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The Though Kitchen - Dedicated to Stirring the Pot

Rain Remedy: Hip-hop Boot Camp

Posted by Rick | November 27th, 2006 | Filed under Personal Reflection, Who We Are


Midway through one of the rainiest months Portland has ever seen, I realized I needed to get out of my office. I’d been glued to the surf report website for several days, watching the poor little offshore buoys get throttled by unsurfable 30-foot swells. It had been this way for 15 days, with no end to the deluge in the foreseeable future.

What do you do when Mother Nature puts the kibosh on your outdoor sport of choice? If you’re like me, you accompany your spouse to her favorite indoor activity: The Divine Funk Hip-hop Boot Camp.

Make no mistake, at first I was completely skeptical of the whole idea. I dragged my feet to the private class”which takes place in a storage unit/studio with garage doors that open to the parking lot”imagining hip-hop dance to be nothing more than Jazzercise for the new millennium.

I was wrong.

I got there and it was all women (as I expected), but they weren’t in spandex and legwarmers. They were dressed in utilitarian baggy sweats and thermal t-shirts. And to quote Sir Mix-A-Lot, these Fondas “had motors in the backs of their Hondas,â€? kicking them into overdrive as soon as the music blasted over the studio speakers.

I could tell that Marcella Divine, the petite, sparkplug of an instructor, was starting things easy for her new recruit. But I still couldn’t keep up. Ten minutes into the session, I was panting like a dog, dripping with sweat and rubbing my sore legs”and we’d only just finished warming up. The most challenging part of the workout was facing a giant mirror that forces participants to watch themselves as they dance, do lunges, push-ups, sit-ups, and shadow box. To my horror, I looked at my face and noticed that I had a twisted overbite that screamed “lack of coordinationâ€? and tried to relax. Very humbling, indeed.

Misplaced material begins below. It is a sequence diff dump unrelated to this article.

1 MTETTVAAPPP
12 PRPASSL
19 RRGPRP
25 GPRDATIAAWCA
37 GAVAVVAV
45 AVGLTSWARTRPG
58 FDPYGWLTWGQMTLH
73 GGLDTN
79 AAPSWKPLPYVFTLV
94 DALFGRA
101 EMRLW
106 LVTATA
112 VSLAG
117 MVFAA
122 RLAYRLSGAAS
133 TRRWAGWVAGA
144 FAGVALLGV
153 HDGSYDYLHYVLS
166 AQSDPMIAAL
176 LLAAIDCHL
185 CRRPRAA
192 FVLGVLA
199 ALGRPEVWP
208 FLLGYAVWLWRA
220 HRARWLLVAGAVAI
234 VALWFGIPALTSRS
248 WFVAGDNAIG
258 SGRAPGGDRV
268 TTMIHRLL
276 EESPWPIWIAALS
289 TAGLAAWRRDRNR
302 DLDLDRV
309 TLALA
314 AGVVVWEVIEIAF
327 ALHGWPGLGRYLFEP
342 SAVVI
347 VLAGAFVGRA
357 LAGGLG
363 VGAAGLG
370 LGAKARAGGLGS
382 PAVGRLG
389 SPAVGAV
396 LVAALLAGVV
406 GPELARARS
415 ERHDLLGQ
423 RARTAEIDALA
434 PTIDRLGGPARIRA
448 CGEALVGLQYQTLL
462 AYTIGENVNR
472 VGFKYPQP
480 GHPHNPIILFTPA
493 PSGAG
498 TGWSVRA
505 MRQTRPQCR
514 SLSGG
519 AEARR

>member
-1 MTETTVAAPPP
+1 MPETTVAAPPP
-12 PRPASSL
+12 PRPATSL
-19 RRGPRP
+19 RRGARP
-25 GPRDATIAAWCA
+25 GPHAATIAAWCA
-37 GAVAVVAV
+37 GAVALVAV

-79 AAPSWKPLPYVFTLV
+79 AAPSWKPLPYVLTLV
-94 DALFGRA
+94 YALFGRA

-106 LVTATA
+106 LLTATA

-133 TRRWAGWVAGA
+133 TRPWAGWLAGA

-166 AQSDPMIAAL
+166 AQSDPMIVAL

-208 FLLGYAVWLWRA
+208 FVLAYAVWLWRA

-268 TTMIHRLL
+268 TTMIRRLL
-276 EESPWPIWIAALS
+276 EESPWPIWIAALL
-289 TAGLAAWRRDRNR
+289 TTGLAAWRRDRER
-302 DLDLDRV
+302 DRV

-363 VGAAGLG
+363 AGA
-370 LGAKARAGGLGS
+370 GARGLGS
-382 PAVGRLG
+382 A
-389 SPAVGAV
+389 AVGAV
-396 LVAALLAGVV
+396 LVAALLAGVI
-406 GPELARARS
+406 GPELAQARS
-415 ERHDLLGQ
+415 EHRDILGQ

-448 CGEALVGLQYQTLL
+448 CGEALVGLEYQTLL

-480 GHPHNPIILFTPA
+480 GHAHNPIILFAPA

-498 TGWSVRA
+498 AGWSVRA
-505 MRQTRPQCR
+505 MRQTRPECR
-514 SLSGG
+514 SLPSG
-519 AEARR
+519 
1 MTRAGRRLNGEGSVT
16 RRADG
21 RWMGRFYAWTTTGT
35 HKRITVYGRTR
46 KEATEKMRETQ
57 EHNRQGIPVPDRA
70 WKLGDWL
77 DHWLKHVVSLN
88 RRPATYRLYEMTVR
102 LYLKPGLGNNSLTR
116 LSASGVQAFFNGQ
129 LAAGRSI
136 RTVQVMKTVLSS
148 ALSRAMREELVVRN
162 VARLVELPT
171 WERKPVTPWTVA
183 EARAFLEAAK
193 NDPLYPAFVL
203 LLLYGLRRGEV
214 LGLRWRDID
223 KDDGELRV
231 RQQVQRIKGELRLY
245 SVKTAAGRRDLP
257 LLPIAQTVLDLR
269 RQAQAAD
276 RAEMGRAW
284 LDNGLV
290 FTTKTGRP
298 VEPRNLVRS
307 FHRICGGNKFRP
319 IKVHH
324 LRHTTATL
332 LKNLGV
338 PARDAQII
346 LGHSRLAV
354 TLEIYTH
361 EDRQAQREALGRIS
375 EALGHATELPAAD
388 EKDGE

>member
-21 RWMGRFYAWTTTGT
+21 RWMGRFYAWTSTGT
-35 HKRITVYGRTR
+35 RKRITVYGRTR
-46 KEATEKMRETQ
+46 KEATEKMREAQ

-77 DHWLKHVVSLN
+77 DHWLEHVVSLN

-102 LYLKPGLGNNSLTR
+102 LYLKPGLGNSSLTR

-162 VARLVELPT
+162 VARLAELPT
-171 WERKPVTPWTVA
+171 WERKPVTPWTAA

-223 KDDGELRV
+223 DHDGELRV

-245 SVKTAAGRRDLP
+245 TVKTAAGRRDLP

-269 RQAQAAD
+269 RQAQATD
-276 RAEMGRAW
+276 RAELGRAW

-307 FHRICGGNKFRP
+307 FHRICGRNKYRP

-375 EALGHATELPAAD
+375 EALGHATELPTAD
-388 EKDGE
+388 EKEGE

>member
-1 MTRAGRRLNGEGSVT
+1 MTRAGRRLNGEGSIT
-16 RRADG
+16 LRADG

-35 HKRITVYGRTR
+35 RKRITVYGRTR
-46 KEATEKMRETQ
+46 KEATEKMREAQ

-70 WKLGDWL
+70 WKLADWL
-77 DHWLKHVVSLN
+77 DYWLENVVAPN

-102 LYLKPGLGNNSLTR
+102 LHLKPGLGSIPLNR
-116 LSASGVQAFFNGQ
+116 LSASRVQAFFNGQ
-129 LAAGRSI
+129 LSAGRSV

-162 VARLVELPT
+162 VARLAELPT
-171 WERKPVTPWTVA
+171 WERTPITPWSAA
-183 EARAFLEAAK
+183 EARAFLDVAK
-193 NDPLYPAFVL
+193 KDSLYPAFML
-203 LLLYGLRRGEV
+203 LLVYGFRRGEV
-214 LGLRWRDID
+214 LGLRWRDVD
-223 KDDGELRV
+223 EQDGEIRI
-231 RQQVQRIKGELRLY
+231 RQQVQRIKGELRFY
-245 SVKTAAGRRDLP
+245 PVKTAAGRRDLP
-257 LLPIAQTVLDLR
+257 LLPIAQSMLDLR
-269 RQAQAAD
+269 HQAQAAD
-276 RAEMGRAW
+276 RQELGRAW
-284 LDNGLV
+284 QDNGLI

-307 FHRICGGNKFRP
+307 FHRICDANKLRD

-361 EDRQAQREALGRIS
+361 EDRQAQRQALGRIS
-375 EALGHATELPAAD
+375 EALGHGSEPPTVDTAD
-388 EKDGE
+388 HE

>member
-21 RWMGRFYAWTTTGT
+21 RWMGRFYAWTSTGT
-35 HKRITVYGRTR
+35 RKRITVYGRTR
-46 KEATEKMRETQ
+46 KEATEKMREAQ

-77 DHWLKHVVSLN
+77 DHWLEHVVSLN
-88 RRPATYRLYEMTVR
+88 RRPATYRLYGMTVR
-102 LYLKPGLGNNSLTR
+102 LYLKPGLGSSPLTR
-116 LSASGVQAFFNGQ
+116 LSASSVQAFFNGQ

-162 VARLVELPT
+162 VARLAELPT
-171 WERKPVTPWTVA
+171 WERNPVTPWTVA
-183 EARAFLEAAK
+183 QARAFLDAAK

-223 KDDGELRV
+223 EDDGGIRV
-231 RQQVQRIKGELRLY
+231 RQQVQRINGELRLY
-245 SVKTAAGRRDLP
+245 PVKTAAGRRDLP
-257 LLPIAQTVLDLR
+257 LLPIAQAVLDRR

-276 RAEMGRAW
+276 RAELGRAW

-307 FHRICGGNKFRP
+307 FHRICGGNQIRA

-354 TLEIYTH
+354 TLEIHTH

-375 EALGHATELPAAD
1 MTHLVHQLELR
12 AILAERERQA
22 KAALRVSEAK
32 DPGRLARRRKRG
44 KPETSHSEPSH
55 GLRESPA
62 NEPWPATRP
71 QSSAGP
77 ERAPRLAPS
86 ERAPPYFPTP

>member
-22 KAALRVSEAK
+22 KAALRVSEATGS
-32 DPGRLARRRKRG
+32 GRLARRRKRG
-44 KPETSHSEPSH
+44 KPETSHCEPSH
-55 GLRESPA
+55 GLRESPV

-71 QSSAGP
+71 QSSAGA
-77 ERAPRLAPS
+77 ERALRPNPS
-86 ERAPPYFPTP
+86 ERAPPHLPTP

But 45 minutes into the two-hour class, something amazing happened: I was so tired that I stopped caring. If I fell out of step with the group, I didn’t quit or get frustrated. I let the bass-heavy beats take over and noticed how my body naturally flowed with the rhythm. I stopped watching my face and paid attention to my arms and legs in the mirror, making adjustments to my form. And then, after a grueling set of bicycle crunches that left me in the fetal position on my mat, it was all over.

The class kicked my ass ” literally ” and I found out just how much two days later. My butt constantly ached. But when my wife asked me to go again, I jumped (painfully) at the chance, telling her that if her goal was to look like J.Lo, mine was to surf like G.Lo (Gerry Lopez). With the heavy emphasis on squats and lunges, I’m looking forward to seeing how the sessions will improve my style.

2 Responses to “Rain Remedy: Hip-hop Boot Camp”

  • November 28, 2006 at 12:58 am | Rashid says

    I tried one of these courses with my wife once, and we both hid at the back, hoping no one would notice our lack of rhythm and laziness in form. I think the instructors know this and they like to give “extra attention” to them. My advice. Stay away from the back.

  • November 28, 2006 at 12:20 pm | Rick says


    Good point man. But don’t get too close to the front – then everybody behind you is watching your sad form, including yourself, as there’s nobody to block the mirror. Somewhere in the middle is probably best. I’ll put that to the test next class…

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